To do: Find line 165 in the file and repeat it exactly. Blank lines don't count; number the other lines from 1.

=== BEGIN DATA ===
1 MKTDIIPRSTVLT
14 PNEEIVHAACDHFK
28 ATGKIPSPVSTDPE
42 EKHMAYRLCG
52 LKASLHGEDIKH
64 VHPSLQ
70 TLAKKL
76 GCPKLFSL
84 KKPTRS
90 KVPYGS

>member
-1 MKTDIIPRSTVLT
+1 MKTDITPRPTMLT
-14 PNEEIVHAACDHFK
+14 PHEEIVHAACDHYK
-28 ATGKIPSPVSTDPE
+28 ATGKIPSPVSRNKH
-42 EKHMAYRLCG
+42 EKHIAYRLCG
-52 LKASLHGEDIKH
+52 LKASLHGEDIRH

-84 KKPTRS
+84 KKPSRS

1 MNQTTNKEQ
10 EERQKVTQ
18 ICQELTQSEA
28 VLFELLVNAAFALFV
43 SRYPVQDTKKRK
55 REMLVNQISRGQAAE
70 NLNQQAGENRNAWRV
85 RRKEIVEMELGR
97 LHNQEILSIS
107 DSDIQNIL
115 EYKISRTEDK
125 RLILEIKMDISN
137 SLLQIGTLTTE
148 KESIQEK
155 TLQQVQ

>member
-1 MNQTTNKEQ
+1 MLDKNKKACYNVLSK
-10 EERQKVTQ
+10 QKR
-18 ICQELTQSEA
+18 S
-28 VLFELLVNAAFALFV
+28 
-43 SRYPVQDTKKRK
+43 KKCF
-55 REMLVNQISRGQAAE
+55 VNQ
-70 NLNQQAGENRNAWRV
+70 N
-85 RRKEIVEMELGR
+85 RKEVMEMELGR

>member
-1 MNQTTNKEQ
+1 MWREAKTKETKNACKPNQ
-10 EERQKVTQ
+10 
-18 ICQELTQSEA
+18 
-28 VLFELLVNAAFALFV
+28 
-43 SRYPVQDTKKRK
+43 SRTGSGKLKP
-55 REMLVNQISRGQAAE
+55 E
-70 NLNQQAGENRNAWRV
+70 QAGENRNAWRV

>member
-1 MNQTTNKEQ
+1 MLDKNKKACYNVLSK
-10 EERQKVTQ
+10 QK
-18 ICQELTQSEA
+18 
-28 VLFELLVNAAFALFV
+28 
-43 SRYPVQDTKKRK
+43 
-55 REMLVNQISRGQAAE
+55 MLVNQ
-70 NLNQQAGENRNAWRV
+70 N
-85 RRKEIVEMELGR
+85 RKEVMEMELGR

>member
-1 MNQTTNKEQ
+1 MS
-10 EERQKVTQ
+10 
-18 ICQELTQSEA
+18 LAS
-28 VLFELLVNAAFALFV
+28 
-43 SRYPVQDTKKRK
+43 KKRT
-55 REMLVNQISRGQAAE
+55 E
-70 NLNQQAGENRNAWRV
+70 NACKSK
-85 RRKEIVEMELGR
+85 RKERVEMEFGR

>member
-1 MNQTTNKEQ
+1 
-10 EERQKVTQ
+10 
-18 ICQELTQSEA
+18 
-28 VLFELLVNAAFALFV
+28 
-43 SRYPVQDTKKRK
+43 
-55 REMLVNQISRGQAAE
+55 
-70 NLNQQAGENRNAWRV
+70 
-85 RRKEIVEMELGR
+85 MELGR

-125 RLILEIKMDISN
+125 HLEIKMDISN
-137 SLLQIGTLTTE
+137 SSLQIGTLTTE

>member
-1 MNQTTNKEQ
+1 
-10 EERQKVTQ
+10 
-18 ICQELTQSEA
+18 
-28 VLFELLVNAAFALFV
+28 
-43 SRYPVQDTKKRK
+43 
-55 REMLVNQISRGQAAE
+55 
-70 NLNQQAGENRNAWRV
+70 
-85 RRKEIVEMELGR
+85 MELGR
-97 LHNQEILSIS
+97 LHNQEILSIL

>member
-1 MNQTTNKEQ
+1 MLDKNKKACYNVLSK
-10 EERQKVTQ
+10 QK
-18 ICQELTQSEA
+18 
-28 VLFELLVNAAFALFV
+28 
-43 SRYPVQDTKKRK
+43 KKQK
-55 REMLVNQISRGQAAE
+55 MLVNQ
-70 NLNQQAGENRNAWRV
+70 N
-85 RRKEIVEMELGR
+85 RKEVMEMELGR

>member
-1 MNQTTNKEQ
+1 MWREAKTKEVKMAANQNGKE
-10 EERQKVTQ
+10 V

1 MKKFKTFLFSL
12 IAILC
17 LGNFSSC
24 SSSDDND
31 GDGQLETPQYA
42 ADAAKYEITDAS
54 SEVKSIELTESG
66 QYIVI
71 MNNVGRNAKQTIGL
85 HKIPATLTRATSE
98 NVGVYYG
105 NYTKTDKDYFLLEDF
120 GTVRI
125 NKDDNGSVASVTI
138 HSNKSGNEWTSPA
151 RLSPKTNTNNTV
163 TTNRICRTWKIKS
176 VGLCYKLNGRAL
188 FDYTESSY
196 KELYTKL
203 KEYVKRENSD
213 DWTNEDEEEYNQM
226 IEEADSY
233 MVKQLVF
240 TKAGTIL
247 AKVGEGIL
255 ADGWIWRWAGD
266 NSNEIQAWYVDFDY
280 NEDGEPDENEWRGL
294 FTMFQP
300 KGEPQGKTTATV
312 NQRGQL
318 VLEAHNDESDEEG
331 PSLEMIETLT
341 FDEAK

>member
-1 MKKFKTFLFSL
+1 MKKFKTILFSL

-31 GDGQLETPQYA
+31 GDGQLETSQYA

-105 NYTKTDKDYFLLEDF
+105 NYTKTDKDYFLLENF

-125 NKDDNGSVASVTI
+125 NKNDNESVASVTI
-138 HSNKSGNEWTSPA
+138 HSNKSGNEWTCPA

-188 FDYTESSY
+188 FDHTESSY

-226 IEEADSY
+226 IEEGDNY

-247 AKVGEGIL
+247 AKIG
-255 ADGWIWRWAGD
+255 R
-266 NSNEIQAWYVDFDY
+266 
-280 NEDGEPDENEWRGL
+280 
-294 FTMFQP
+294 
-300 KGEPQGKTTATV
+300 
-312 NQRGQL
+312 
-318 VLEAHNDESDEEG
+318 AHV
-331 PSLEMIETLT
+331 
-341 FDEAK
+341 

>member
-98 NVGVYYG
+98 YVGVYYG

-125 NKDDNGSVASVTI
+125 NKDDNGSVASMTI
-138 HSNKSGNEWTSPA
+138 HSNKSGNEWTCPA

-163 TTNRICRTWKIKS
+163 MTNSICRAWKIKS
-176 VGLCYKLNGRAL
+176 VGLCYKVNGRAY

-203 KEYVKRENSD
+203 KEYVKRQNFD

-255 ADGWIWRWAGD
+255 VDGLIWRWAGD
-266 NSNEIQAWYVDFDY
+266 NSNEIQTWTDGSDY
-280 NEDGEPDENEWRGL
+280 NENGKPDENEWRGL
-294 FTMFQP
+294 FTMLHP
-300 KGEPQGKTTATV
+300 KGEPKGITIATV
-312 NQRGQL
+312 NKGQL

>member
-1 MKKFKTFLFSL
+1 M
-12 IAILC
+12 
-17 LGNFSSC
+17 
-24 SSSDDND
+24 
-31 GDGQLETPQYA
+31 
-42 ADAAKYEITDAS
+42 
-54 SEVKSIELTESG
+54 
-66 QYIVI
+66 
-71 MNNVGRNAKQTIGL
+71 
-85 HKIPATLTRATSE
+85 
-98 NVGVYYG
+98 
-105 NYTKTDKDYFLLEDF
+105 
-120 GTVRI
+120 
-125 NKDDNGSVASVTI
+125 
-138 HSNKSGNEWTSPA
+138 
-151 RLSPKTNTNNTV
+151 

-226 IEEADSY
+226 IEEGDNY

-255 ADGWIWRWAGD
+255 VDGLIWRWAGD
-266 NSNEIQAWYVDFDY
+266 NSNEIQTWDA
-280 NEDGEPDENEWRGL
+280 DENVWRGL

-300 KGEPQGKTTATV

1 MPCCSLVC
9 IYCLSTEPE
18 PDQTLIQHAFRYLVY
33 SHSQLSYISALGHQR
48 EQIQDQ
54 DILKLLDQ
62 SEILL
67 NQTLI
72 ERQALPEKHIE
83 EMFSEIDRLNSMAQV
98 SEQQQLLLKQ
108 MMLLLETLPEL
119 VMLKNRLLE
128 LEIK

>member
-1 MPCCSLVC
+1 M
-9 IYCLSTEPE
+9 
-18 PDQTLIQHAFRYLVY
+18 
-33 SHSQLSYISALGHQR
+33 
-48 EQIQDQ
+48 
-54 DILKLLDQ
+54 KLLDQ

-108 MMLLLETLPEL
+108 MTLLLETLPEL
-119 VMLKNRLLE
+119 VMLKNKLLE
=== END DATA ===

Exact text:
-10 EERQKVTQ